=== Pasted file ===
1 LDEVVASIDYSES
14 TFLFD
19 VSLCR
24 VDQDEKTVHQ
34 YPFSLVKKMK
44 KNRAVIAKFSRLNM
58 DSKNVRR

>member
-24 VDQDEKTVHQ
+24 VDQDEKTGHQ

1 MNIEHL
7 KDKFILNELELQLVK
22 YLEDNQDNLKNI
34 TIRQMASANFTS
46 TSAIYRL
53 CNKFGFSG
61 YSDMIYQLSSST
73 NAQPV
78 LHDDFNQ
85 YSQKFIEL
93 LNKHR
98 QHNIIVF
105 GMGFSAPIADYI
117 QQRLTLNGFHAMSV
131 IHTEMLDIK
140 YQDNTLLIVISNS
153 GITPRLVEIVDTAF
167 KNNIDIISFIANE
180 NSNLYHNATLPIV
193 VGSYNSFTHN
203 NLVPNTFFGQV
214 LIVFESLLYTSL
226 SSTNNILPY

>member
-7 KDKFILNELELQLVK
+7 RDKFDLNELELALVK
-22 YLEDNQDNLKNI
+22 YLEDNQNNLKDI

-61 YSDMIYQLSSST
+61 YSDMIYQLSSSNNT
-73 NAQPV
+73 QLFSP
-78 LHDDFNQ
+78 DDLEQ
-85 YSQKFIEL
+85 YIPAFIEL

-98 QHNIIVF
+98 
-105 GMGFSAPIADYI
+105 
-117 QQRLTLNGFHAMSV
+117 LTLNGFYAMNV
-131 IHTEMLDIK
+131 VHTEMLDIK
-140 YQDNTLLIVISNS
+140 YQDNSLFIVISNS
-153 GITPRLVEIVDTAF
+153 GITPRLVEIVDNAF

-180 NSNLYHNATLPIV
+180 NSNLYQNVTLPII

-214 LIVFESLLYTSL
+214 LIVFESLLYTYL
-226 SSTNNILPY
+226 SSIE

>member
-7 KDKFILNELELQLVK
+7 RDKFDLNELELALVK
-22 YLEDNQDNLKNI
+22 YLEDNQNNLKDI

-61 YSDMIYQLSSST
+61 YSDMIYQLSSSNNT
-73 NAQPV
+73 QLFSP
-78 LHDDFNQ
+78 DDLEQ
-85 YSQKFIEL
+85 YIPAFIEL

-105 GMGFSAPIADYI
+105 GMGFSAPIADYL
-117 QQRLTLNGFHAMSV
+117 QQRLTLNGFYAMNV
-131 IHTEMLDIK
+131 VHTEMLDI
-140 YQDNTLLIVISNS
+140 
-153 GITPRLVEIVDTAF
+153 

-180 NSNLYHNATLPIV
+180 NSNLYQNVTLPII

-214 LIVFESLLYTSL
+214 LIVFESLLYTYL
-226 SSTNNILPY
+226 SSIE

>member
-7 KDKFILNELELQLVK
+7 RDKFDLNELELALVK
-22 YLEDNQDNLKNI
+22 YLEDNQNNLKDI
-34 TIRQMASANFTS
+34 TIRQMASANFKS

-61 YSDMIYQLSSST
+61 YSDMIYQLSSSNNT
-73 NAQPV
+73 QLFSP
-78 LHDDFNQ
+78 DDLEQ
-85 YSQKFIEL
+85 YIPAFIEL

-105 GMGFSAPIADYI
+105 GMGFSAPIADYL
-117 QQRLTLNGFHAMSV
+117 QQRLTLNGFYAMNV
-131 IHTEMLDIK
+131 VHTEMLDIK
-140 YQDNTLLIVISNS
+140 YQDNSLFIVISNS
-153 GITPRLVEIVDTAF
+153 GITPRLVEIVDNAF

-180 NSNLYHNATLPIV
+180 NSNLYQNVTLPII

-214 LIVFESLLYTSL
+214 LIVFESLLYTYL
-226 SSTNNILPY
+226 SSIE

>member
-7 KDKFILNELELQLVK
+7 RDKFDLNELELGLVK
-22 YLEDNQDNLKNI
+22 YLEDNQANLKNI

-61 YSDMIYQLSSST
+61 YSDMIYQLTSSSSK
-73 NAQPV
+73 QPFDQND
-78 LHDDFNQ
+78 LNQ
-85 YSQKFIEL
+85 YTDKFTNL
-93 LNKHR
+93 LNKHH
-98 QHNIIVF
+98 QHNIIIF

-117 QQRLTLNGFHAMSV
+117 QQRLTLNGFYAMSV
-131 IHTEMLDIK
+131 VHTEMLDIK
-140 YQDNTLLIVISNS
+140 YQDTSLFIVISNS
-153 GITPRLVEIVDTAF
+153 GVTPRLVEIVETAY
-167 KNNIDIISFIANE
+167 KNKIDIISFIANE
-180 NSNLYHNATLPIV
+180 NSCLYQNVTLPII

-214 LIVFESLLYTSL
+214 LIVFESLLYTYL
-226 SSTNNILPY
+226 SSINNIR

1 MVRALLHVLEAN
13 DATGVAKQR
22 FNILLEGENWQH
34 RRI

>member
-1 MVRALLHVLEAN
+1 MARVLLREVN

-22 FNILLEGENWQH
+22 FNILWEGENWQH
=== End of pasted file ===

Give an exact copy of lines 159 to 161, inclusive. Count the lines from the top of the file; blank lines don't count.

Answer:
13 DATGVAKQR
22 FNILLEGENWQH
34 RRI